- The Digital India programme has now become a movement which is empowering common Indians with the power of technology.
- The extensive spread of mobile phones, Internet etc. has also enabled many social media platforms to expand their footprints in India.
- These social platforms have enabled common Indians to show their creativity, ask questions, be informed and freely share their views, including criticism of the Government and its functionaries.
- Proliferation of social media,on one hand empowers the citizens then on the other hand gives rise to some serious concerns and consequences which have grown manifold in recent years.
- These concerns have been raised from time to time in various forums including in the Parliament and its committees, judicial orders and in civil society deliberations in different parts of the country.
In recent times some very disturbing developments are observed on the social media platforms. They include:
- Persistent spread of fake news has compelled many media platforms to create fact-check mechanisms.
- Rampant abuse of social media to share morphed images of women and contents related to revenge porn have often threatened the dignity of women.
- Misuse of social media for settling corporate rivalries in blatantly unethical manner has become a major concern for businesses.
- Instances of use of abusive language, defamatory and obscene contents and blatant disrespect to religious sentiments through platforms are growing.
- the increasing instances of misuse of social media by criminals, anti-national elements have brought new challenges for law enforcement agencies.
- These include inducement for recruitment of terrorists, circulation of obscene content, spread of disharmony, financial frauds, incitement of violence, public order etc.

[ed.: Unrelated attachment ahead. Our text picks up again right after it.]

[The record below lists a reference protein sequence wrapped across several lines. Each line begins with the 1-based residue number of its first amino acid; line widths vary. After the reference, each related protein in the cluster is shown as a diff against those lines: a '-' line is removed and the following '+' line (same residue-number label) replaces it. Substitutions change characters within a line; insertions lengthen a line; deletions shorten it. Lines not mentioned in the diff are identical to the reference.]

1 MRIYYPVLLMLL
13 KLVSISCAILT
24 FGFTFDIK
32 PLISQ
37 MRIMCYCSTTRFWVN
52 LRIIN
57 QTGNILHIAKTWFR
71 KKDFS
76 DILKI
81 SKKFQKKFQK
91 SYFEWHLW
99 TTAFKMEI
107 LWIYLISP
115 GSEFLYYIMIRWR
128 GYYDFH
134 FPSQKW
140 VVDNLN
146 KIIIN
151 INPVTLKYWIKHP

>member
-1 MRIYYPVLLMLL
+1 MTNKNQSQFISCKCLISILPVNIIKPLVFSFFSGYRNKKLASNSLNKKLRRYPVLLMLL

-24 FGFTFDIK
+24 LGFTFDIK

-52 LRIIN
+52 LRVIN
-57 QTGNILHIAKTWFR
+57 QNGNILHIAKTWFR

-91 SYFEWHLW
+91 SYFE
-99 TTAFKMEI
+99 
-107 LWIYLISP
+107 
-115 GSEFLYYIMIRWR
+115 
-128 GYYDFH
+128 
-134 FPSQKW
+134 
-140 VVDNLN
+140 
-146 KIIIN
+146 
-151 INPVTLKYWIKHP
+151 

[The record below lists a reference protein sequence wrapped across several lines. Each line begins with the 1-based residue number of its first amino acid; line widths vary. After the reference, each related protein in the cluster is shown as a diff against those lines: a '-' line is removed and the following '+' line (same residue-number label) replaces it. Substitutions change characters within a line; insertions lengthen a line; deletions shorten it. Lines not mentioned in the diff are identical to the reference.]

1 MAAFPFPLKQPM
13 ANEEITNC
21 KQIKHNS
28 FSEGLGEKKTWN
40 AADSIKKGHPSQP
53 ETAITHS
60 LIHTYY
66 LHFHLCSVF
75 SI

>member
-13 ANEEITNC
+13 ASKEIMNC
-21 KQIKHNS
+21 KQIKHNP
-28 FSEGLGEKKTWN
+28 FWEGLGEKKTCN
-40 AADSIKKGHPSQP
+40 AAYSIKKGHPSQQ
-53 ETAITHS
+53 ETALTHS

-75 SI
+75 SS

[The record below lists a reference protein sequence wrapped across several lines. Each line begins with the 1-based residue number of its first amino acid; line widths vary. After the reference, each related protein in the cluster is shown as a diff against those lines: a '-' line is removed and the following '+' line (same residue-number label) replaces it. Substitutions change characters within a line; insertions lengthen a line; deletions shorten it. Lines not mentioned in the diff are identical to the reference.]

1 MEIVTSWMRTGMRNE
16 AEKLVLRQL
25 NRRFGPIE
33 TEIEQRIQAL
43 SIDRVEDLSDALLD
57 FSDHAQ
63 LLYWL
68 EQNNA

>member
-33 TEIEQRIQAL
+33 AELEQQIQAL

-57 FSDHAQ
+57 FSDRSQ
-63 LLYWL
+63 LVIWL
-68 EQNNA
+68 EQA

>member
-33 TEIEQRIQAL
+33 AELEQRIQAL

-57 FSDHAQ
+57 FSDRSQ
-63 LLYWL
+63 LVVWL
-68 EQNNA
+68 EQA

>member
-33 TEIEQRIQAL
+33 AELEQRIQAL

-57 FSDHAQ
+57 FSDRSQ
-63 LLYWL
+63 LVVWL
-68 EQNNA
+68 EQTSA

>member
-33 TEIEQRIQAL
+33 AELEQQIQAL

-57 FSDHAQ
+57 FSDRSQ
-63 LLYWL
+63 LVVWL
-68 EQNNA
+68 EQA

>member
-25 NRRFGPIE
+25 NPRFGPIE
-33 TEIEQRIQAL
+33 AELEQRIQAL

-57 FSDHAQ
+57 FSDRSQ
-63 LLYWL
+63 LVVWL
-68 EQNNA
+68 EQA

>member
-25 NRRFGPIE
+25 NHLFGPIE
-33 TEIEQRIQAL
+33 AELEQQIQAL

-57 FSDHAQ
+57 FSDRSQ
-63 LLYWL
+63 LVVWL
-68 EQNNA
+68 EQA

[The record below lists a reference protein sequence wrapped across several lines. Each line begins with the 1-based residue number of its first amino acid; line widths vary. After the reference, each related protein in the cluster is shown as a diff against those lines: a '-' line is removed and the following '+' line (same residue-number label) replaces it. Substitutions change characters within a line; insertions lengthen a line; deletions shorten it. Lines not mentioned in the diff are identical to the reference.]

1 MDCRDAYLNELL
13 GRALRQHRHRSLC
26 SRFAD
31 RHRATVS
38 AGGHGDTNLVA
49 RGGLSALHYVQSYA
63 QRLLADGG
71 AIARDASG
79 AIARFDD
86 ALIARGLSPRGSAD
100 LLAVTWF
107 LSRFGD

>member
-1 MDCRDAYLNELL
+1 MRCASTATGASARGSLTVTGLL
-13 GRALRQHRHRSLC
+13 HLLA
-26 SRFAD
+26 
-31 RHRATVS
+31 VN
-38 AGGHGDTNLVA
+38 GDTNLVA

It was found that currently there is no robust complaint mechanism wherein the ordinary users of social media and OTT platforms can register their complaint and get it redressed within a defined timeline.
Lack of transparency and absence of robust grievance redressal mechanisms have left the users totally dependent on the whims and fancies of social media platforms.
The rules address the growing concerns around lack of transparency, accountability and rights of users related to digital media
Stifle Freedom of Expression:
- Experts fear this will lead to a ‘big brother’ situation which will stifle not just creativity, but freedom of expression.
- virtually all content available on the internet, not just web serials but news and opinions, now come under government monitoring.
Social Media: Fears of Over Censorship:
- The new Rules do is provide stricter and wide-ranging obligations on intermediaries for proactive monitoring of content.
- The fear of legal liability or action could lead to over-censorship of content.
Social Media: Unproven AI to Monitor Content
- The news rules require social media to “deploy technology-based measures, including automated tools” to filter out objectionable content like child sexual abuse.
- However, as history has shown, such tools not only suffer from major accuracy problems but also can lead to function creep.
- Coding biases in the development of AI often lead to discrimination, inaccuracies, and a lack of accountability and transparency.
- Automated forms of censorship and surveillance could disproportionately impact users’ freedom of speech and expression.
Messaging App: End-to-End Encryption at Risk
- The rules also have a “traceability” requirement which mandates significant social media intermediaries like WhatsApp to “enable the identification of the first originator of the information on its computer resource.”
- This requirement constitutes a direct attack on the privacy of users by requiring encryption to be broken by messaging platforms such as WhatsApp.
- Encryption becomes even more important now as more of personal data being aggregated and analysed at a scale that was never possible before.
Gag on online news Media:
- Online news media, especially independent and smaller publications, has anyway come under intense scrutiny of the State in one form or the other.
- The rules open the way for increased scrutiny as well as increased costs of compliance and may lead to gagging of free and unhindered news reporting.
Mould your thought: Critically evaluate the provisions of Information Technology (Intermediary Guidelines and Digital Media Ethics Code) Rules, 2021Approach to the answer:
- Write the main provisions of the rules briefly
- Discuss their importance
- Mention the criticisms